Those previously mentioned Supreme Court cases provide an example of how such techniques may be employed. Returning to Heller and McDonald, the most important linguistic maneuvers will be distinguishing what is “dangerous or unusual” from what is “in common use.” Language from the Court indicates the government may restrict weapons falling into the former category but not the latter. Therefore, the distinction between “dangerous” and “common” will define the boundaries of fire arm freedom in the future.

If gun control advocates have their way, “dangerous” will become synonymous with “lethal.” However, the capacity to repeatedly kill human beings is a defining characteristic of all weapons, and for that matter most motor vehicles and kitchen implements as well. Therefore, we should seize the opportunity to distinguish “dangerous” characteristics from lethality. The only weapon specifically mentioned by the Court as being particularly dangerous is the sawed-off shotgun. By stressing that the (marginally) wider shot dispersion of such a weapon is indiscriminate compared to the accurate fire of a semi-automatic rifle, we can linguistically demonstrate the sawed-off to be more dangerous. Should “dangerous” become synonymous with “indiscriminate,” a broader sphere of firearms will be protected.

“Dangerous and unusual” – the Supreme Court.

Promotion through Demographics

As a right, the 2nd Amendment has two unique characteristics which may be leveraged in its defense; it involves the possession of physical property, and it protects a highly recognizable activity. People may exercise the 1st or the 3rd without ever realizing it, but the 2nd is unmistakable. The right is also non-exclusionary, and inherently more inclusive than most “rights” upon which liberals build their coalition. Unlike marriage equality or abortion, there are no identity limitations on who may exercise the 2nd Amendment. The more people seen safely, legally, and enjoyably using firearms, the more widespread firearms culture will become.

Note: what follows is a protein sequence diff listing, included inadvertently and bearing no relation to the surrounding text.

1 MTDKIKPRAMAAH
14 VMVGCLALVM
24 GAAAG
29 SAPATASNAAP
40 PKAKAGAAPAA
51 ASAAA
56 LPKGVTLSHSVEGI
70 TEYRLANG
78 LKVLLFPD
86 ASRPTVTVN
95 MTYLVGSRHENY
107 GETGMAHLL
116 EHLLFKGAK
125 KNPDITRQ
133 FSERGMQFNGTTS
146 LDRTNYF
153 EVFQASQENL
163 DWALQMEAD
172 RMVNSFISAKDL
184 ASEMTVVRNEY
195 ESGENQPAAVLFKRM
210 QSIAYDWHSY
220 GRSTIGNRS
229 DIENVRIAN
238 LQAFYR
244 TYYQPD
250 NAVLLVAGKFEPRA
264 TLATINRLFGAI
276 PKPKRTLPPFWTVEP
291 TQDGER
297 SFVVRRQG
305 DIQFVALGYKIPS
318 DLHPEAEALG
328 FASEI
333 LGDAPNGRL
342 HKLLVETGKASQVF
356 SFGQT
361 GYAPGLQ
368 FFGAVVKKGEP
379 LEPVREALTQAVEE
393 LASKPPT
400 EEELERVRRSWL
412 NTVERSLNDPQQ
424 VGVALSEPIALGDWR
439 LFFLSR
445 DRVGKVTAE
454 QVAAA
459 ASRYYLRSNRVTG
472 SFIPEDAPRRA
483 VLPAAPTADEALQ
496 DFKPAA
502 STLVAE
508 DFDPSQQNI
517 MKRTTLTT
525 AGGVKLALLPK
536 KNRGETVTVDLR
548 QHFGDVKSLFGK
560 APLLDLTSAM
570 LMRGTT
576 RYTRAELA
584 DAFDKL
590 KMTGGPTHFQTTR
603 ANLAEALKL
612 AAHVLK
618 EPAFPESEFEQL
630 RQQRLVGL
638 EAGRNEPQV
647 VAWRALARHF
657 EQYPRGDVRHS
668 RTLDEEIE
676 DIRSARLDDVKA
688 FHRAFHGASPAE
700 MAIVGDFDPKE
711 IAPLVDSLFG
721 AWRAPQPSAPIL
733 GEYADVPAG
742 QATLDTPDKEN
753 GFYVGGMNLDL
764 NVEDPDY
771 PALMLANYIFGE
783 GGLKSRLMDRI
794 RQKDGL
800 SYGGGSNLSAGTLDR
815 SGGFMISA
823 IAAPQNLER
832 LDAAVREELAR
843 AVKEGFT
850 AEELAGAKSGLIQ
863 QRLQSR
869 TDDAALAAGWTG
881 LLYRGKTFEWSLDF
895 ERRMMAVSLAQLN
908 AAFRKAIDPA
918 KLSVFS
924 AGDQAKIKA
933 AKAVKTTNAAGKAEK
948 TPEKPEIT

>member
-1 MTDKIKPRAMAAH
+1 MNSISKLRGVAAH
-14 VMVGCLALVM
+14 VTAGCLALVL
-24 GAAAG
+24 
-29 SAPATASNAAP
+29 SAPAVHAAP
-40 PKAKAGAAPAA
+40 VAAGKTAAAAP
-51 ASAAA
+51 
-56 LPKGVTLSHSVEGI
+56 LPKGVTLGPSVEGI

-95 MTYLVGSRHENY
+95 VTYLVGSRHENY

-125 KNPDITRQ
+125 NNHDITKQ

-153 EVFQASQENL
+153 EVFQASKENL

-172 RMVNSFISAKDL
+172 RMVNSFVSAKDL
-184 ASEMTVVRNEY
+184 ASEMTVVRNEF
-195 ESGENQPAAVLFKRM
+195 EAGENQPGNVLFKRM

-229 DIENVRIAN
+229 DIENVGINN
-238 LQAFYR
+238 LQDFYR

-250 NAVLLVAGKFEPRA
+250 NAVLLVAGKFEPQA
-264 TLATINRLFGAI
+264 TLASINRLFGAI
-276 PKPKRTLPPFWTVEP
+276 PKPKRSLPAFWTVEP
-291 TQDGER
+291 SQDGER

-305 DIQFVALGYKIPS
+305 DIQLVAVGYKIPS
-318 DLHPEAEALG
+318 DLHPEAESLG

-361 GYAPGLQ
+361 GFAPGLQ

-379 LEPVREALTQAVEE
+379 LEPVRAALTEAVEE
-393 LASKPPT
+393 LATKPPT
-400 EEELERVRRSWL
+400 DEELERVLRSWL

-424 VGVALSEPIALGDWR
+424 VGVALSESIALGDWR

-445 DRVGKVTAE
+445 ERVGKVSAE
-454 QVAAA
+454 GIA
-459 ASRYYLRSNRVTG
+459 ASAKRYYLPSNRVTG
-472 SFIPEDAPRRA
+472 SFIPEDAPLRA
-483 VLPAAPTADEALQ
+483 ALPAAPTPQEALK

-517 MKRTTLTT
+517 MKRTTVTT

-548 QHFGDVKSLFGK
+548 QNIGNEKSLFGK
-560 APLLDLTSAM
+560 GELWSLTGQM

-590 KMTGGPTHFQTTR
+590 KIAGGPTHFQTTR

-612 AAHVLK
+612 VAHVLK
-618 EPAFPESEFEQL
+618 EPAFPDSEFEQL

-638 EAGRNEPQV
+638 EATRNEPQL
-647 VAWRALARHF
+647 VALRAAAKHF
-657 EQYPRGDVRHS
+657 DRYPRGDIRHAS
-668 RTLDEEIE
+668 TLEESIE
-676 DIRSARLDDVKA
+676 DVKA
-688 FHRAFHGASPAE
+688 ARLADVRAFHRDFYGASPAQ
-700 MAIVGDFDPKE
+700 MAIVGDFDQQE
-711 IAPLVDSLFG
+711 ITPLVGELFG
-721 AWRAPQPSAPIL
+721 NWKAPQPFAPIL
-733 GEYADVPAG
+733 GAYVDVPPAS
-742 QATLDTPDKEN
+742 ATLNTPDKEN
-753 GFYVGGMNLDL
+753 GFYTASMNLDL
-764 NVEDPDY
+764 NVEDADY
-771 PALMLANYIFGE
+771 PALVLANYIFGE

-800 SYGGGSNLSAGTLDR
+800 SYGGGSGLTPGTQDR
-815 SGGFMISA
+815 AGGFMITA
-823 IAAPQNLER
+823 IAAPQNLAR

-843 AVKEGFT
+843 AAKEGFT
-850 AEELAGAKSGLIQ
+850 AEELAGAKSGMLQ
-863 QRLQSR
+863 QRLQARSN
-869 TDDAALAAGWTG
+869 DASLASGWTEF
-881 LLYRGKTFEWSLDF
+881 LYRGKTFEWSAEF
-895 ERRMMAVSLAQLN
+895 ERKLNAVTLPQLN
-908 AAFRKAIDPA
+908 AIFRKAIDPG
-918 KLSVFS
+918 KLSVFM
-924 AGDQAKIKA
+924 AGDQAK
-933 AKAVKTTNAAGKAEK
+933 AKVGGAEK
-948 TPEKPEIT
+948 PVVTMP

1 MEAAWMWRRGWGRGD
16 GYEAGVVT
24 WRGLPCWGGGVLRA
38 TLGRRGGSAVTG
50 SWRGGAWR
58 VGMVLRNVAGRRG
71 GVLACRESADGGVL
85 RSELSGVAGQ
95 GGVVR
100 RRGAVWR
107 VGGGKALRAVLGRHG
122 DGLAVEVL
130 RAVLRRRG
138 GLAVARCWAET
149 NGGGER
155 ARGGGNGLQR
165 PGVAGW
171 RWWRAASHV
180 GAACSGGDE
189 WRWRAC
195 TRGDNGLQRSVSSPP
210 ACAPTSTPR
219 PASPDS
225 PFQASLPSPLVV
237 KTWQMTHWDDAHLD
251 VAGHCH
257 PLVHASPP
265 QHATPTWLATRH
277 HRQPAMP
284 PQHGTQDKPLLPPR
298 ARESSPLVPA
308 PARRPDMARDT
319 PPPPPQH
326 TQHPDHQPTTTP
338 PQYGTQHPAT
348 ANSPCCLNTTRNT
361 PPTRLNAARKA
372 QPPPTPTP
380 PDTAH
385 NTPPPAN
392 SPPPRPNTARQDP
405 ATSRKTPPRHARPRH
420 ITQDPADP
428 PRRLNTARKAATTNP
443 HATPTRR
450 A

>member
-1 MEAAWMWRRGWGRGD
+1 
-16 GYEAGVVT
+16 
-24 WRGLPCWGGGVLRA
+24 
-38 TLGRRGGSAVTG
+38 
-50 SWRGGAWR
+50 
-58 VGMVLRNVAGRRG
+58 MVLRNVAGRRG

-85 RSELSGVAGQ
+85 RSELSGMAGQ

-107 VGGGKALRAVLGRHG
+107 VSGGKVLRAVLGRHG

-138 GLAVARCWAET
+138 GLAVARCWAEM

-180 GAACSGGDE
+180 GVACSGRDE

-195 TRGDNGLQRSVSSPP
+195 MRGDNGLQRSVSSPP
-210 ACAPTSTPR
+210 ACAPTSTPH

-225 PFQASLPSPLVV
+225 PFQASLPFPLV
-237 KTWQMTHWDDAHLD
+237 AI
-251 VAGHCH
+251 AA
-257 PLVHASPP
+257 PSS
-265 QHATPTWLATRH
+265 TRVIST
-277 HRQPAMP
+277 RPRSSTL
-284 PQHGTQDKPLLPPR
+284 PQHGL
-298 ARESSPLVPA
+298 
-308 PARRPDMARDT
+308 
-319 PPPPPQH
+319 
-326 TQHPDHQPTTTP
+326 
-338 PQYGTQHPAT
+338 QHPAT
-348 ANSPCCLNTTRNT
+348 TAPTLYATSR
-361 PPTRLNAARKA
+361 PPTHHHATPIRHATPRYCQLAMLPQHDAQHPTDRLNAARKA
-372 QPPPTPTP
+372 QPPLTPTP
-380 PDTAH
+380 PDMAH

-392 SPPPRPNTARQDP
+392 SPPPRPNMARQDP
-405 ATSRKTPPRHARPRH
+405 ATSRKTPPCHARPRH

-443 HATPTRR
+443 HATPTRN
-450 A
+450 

Female shooters are the fastest growing firearm owning demographic. New products are regularly entering the market with female shooters in mind, and female only shooting and self-defense courses are becoming a common sight. Female shooters will have a profound impact on the debate surrounding the AR-15, a platform they particularly enjoy. The weapon’s light weight, low recoil, and adaptability make it a favored platform for shooters of all body types. Partnering with women’s groups to promote this message, and the broader concept of empowered self-defense, can only help our cause.

Female shooters prefer the AR-15’s light weight, low recoil, and ability to adapt to different body types.

Racial minorities present another opportunity for cultural expansion, a fact recognized by the NRA every time it claims to be the nation’s longest standing civil rights organization. The argument is often made that access to firearms has damaged primarily minority urban communities. However, this position is easily countered by stressing that such damage is a function of distribution rather than presence, in the classic “if guns are outlawed than only outlaws will have guns” sense. In most of these areas, onerous regulations prevent the most vulnerable from securing the means to their own protection, while the lawless arm at will. This exact situation led Otis McDonald to take his case for self-defense to the Supreme Court, solidifying the right of self-defense for all citizens in McDonald v. Chicago. Overall, we must avoid firearms becoming a proxy for other issues in broader discussions about race.

Millennials will likely have the most profound impact on the gun control debate. As an age group, this demographic cuts across racial, gender, and socio-economic lines. A pervasive desire to try new things and gain life experience makes this group especially eager to take their first trip to the range. More so than older demographics, millennials are highly integrated with social media. This leads to a desire for self-promotion, through which gun rights may be advanced. Taking a millennial to the range is sure to generate all manner of photos and posts. This positive publicity will be shared amongst that individuals peer group, further normalizing firearms in American culture.

Beyond the author’s creative capacity, this artistic Instagram post was taken by a new shooter on a recent range trip.

TTAG has often discussed the intersection of gamers and Gun Culture 2.0. For many who grew up playing the Call of Duty franchise, an assault rifle is not whatever amalgamation of features Diane Feinstein feels are scary that day, but simply a weapon which is larger than an SMG but smaller than a Sniper Rifle. No distinction is made based on caliber, capacity, or fire rate. This may actually be a more accurate reflection of a long gun’s capabilities than implying a pistol grip or telescoping stock somehow makes a weapon more lethal. By tapping into this basic level of understanding, a more informed debate on firearms legislation may be had.

General Techniques